The second relates to something broader about the understanding of our expertise. In more than half of the films watched anthropologists act as mediating experts in regards to other worlds. This takes wildly varied forms with anthropologists acting as mediators to ghostly underworlds (Moscow Zero, The Beacon), demons (The Truth About Demons, Nomads, Gargoyles), lizard-gods (TheRelic), vampires (Legend of the Seven Golden Vampires) and aliens (Species). Beyond horror films the anthropologist is typically cast as an expert intermediary on tribal others, a role not unrelated to real world anthropological expertise. We have traditionally stood on the cusp between two spheres of socio-cultural reality – from one, claiming special knowledge of another. Writing about the ambiguity of the category of native anthropologists Narayan writes, “Those who are anthropologists in the usual sense of the word are thought to study Others whose alien cultural worlds they must painstakingly come to know” (Narayan 2009: 671). Such claims of expertise, even when concerned with the mundane world, sometimes come close to the otherworldly knowledge of shamans, mystics or the possessed described by the fictional anthropologists Dr Sadira Adani in The Exorcism of Emily Rose (2005):
Dr Adani: “In my fieldwork, I've seen many people who experienced a sense of being invaded by an entity from the supernatural realm […] Based on my study of the case file I believe that Emily Rose was a hypersensitive. A person with an unusual connection to what Carlos Castaneda called ‘the separate reality.’”
As (real) anthropologist I. M. Lewis explains, when such other-worldly knowledge is recognized as meaningful by a particular group this translates to a position of authority:
“Transcendental experiences […] have given the mystic a unique claim to direct experiential knowledge of the divine and, where this is acknowledged by others, the authority to act as a channel of communication between man and the supernatural” (Lewis 1971: 15).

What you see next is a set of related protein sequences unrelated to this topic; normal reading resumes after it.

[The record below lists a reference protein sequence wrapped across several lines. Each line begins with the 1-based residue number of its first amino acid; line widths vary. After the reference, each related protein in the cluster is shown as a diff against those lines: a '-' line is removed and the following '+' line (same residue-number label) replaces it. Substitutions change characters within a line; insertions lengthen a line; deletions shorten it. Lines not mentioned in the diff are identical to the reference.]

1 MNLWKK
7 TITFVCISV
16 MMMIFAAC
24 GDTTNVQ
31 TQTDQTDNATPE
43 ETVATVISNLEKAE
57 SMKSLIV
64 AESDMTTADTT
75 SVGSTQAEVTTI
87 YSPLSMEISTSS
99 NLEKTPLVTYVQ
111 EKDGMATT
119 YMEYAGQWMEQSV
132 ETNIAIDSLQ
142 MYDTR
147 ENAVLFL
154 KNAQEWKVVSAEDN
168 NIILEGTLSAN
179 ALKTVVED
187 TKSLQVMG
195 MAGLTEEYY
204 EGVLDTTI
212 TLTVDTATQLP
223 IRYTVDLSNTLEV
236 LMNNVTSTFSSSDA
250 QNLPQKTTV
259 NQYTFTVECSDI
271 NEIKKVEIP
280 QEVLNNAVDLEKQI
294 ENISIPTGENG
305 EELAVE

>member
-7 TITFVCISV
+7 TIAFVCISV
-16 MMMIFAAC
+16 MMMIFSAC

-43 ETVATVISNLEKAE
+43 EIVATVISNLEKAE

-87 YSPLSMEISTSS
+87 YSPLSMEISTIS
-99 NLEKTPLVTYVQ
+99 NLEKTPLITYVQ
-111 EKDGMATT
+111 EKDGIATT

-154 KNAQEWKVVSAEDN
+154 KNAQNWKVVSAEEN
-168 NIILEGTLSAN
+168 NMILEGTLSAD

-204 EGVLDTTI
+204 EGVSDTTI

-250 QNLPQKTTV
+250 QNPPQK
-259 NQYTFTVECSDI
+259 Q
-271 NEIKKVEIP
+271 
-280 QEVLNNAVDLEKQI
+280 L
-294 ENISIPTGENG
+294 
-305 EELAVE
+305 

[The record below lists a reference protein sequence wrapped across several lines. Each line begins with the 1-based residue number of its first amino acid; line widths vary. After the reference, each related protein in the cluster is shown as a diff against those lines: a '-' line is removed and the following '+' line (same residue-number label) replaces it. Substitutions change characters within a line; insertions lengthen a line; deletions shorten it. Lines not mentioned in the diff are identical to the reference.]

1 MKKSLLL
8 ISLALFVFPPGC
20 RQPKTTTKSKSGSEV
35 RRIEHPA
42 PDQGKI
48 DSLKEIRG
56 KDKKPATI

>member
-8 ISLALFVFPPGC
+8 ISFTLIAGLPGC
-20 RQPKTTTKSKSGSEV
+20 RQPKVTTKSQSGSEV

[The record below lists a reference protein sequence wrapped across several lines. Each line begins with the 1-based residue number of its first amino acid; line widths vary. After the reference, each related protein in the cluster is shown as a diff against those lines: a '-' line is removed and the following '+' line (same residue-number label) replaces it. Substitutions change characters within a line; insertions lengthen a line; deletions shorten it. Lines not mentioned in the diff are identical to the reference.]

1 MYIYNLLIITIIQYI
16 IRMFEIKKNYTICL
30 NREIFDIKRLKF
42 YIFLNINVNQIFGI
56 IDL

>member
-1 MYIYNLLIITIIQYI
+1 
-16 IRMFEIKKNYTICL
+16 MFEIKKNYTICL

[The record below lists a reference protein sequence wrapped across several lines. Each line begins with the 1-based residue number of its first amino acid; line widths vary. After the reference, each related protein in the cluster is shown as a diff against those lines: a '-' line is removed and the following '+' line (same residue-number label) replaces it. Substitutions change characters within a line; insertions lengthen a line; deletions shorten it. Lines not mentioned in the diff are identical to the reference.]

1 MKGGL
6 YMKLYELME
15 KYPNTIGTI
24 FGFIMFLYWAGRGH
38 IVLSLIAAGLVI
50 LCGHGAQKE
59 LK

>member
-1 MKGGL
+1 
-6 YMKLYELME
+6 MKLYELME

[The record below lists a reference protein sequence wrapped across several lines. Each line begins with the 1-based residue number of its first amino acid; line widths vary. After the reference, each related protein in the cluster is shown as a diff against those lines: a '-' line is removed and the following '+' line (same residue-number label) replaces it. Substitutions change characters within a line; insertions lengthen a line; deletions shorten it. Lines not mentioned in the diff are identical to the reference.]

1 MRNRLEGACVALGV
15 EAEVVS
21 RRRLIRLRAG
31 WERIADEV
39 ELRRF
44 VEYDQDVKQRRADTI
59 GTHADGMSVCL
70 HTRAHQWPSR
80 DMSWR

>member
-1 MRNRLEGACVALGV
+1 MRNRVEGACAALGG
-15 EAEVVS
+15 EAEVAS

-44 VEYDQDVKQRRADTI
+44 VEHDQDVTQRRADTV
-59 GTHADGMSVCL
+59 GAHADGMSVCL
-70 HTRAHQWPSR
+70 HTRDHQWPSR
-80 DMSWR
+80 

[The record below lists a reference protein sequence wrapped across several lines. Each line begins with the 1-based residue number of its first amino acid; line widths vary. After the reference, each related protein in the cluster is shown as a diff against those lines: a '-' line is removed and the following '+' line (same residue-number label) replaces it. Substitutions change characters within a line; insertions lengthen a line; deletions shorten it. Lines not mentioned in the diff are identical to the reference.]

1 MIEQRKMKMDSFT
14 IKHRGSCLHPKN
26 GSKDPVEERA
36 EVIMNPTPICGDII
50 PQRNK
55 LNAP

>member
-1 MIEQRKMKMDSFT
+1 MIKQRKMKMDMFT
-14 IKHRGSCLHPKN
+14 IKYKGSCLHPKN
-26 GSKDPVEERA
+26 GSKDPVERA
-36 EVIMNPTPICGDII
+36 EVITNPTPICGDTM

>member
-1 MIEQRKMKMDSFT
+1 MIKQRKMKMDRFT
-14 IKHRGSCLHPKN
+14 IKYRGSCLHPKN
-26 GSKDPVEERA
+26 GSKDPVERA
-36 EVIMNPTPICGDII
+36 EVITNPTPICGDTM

The recognition of our academic knowledge of an ‘other’ often gives us the authority to act as channels between social worlds. In horror films this often translates as expertise of a supernatural other; an extension of the recognition of our expertise in the mundane world. We take on the role of quasi-shamanic guides to these confusing other worlds becoming the gatekeepers to ‘exotic’, ‘otherworldly’ knowledge. Whether this takes the form of Annie Braddock’s assessment of upper-class New Yorker’s strange alien behaviors in the Nanny Diaries or Eric Stoltz’s character’s knowledge of Amazonian snake cults in Anaconda – we are cast as the experts straddling between worlds.
This expertise is often not due to literary research or the hard-earned experience drawn from extensive fieldwork. In Cannibal Holocaust (1980) it does not matter that for Professor Harold ‘this will be his first journey to Amazonia’ – he is an anthropologist and therefore expert enough on the tribal ‘other’ for him to be invaluable in the search for a missing film crew. Even with a local guide assisting the characters this esoteric knowledge of rituals will somehow be of use in finding missing persons in a forest. Expert knowledge of ‘the other’ destines us to these intermediary and protective roles. Fictional anthropologists often seem to be the appropriate people to turn to if you need someone to protect you from the supernatural. This depiction of anthropologists as quasi-mythical heroes comes at least partially from within the discipline:
“In the form of the standard prophetic myth of the heroic quest […] Levi-Strauss transformed an expedition to the virgin interiors of the Amazon into a vision quest, and turned anthropology into a spiritual mission to defend mankind against itself” (Doja 2005: 650).
Sontag notes this image of the anthropological hero is one that spread out from Levi-Strauss across the social sciences and to the wider public (Sontag 1994; Hartman 2007). Decades after the peak popularity of Triste-Tropiques (Levi-Strauss 1973) it is probable that this popular image has waned slightly.